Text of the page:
Why the Bachelor producers got it wrong in choosing the latest Bachelor
Nice guy, bad choice
The new Bachelor has been announced. His name is Clayton and I’m not the only one disappointed by the choice. In fact, on the After the Final Rose show for Bachelorette, Michelle, the host — Kaytlin — sat Clayton down and read aloud some of the tweets showing how people were feeling about him.
I’m sure the intention was to do something like they do on the late-night TV shows, in which the subject of the nasty tweets gets a chance to make a witty rebuff to the insult, showing both how clever they are and what a good sport, too. Unfortunately, in Clayton’s case, the bit only made things worse.
The tweets were surprisingly vicious — indicating a little too obviously how unhappy people were with Clayton as the new choice for the Bachelor. As each one came up on the screen, Clayton had nothing to say, other than at the end admitting that they were mild, compared to some of the tweets he’d seen. Ouch.
He blew the opportunity to show how funny, charming and self-deprecating he could be; to show how he was in on the joke. Instead, his lack of response just cemented America’s impression that he’s not that interesting. As is often the case with this franchise, the producers had a bad idea, and it backfired.
He didn’t earn his spot
Why are so many people unhappy with Clayton as the choice for the new Bachelor? There are a few reasons. Clayton wasn’t in the top four, which is where most of the recent Bachelors have come from. He wasn’t even in the top six. He didn’t earn the privilege of being the next Bachelor and the audience is unhappy about the unfairness of the situation.
And then there’s who Clayton is. He seems like a nice enough guy, but the choice of another dull, hunky white guy from the Midwest feels really retrogressive. The producers have back-slid big-time.
The top four of Michelle’s season happened to be four men of colour, and if the producers had been forward-thinking, they would have chosen Rodney or Brandon as the next Bachelor; even Olu, who was delightful and in the top six. Instead, they selected someone as lily-white and inoffensive as possible, but by choosing the seemingly least offensive candidate, the producers have caused maximum offense. No wonder Bachelor Nation is up in arms.
The Bachelor franchise has been mired in controversy lately, but the producers have made yet another bad decision by choosing a new Bachelor who bothers the viewer for so many reasons. He’s not from the top four; he’s another big blah white guy; he’s no rocket scientist, and he’s got no edge. I, for one, won’t be watching the next season of the show. No offense to the guy, but I can’t see myself getting invested in Clayton’s story.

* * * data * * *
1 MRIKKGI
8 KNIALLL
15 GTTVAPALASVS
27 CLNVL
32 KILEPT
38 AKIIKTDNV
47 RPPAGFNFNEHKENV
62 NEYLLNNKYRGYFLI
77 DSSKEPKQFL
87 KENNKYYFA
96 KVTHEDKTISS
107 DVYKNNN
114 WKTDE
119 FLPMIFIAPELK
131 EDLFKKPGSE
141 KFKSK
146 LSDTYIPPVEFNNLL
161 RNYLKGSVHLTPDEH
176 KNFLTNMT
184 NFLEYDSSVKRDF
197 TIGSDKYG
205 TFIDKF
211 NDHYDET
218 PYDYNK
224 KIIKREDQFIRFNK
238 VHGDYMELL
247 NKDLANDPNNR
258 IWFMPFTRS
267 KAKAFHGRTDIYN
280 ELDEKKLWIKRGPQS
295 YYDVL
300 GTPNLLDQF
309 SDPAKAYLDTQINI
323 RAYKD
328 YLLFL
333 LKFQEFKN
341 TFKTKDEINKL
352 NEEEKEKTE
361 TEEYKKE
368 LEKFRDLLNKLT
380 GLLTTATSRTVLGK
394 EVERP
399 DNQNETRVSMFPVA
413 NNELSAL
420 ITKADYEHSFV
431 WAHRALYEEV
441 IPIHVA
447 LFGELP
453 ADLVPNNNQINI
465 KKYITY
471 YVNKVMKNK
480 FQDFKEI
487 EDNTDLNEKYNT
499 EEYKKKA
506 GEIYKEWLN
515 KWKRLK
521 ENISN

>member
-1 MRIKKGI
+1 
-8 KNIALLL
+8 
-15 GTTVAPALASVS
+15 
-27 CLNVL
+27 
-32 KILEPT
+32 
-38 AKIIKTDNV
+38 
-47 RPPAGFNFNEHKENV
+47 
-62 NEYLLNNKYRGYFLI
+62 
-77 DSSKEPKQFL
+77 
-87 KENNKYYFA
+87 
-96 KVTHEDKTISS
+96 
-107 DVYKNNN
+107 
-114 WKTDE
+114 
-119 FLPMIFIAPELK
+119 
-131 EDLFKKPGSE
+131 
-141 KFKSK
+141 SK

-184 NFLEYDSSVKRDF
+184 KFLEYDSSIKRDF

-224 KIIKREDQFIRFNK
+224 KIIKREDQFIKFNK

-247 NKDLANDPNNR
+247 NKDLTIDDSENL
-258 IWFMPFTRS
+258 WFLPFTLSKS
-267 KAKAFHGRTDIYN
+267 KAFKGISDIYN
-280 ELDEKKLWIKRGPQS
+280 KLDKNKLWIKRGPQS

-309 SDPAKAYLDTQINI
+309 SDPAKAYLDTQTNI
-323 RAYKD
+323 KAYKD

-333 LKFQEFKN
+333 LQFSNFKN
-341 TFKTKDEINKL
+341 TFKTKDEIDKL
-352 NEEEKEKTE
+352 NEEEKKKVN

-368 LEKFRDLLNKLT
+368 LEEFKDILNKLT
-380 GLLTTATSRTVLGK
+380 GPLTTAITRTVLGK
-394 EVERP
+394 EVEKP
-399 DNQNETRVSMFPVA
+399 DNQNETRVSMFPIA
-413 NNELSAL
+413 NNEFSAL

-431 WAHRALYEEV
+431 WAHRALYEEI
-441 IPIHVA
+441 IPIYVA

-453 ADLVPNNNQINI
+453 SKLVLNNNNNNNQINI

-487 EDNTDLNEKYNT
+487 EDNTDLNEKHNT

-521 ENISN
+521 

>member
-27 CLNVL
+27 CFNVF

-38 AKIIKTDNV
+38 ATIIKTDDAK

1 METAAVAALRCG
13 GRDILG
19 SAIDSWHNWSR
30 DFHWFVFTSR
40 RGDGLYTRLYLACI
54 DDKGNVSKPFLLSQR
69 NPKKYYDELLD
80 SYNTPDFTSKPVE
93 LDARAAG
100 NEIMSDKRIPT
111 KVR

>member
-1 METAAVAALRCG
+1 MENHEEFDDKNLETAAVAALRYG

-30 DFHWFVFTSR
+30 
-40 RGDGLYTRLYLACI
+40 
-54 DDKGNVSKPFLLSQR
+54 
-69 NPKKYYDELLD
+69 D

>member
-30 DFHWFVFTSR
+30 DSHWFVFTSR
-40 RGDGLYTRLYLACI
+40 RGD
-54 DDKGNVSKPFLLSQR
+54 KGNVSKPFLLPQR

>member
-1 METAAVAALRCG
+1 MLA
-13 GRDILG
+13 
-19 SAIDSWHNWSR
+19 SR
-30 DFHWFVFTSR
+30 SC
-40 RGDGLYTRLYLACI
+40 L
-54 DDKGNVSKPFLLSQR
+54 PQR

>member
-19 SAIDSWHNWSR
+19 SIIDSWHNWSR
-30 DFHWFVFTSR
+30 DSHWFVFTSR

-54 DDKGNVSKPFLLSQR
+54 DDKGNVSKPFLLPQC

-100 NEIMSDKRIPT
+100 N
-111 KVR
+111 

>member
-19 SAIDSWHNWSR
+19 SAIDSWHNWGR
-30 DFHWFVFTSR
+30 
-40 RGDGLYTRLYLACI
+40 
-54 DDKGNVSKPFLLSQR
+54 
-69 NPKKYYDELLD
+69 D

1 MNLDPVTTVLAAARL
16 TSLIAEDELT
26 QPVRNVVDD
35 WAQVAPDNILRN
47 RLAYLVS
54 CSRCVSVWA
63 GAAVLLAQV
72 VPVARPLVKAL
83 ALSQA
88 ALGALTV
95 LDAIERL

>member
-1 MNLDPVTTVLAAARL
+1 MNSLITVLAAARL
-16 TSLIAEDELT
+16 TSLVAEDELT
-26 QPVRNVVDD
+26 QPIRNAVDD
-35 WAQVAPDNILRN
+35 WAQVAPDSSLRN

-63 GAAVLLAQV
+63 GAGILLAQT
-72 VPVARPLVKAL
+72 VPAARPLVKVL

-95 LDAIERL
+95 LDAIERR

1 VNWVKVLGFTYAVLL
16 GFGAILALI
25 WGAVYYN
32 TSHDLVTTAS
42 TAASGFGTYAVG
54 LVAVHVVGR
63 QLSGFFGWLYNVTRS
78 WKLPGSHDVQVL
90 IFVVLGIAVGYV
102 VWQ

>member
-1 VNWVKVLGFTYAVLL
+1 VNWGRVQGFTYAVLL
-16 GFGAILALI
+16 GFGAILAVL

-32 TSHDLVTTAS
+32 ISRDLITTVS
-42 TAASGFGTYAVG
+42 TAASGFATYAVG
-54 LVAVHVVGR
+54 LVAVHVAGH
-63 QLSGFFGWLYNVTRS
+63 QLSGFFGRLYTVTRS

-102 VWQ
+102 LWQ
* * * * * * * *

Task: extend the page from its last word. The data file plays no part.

The Bachelor producers aren’t serious about diversity
The producers demonstrated, in picking Clayton, that they weren’t serious about their promise to embrace diversity in the franchise. They should have chosen one of the several interesting and attractive men of colour who were part of the final six for the new Bachelor but they copped out, and they got it dead wrong.
Bachelor Nation got it right when they panned Clayton as the choice for the new Bachelor. Unfortunately, it’s too late to change as the season has already been filmed. There is so much other great stuff on TV these days that I won’t feel bad missing the upcoming season of the Bachelor.
As a psychiatrist, it can be interesting to observe the interpersonal dynamics between the contestants — but sometimes it’s too toxic and I just fast-forward through those scenes. It’s always intriguing to watch how the star decides who to keep around and who to send home each week.
I also enjoy exploring how the premise of setting up multiple suitors for one person creates an immediate, false idealization of the Bachelor/Bachelorette that leads to instant infatuations but just as quickly breaks down, often leading to broken engagements after the show is over. This is great fodder for my blogging.
The star should be relatable, not forgettable
The most important aspect of the franchise is that the star be relatable — someone that people can root for; be infatuated with; identify with. Unfortunately, in choosing Clayton, the producers found someone that most of Bachelor Nation can do none of these things with. He is so bland that he risks being utterly unmemorable.
As I said before, Clayton seems like a perfectly nice man, but he’s not the right choice for the Bachelor in this day and age. If they had chosen Rodney, a tremendously charming but non-traditionally attractive person of colour, this article would be celebrating the brilliance of the Bachelor producers. Instead, it’s the same-old, same-old. So disappointing.
How many fans will be choosing not to watch this season?
I wonder how many other viewers will be passing on this season of the Bachelor. Maybe viewers will be staying away in droves. That would hit the producers where it matters most to them — in their wallets, and maybe boycotting the show is the only way to get the producers motivated to make better choices, moving forward.
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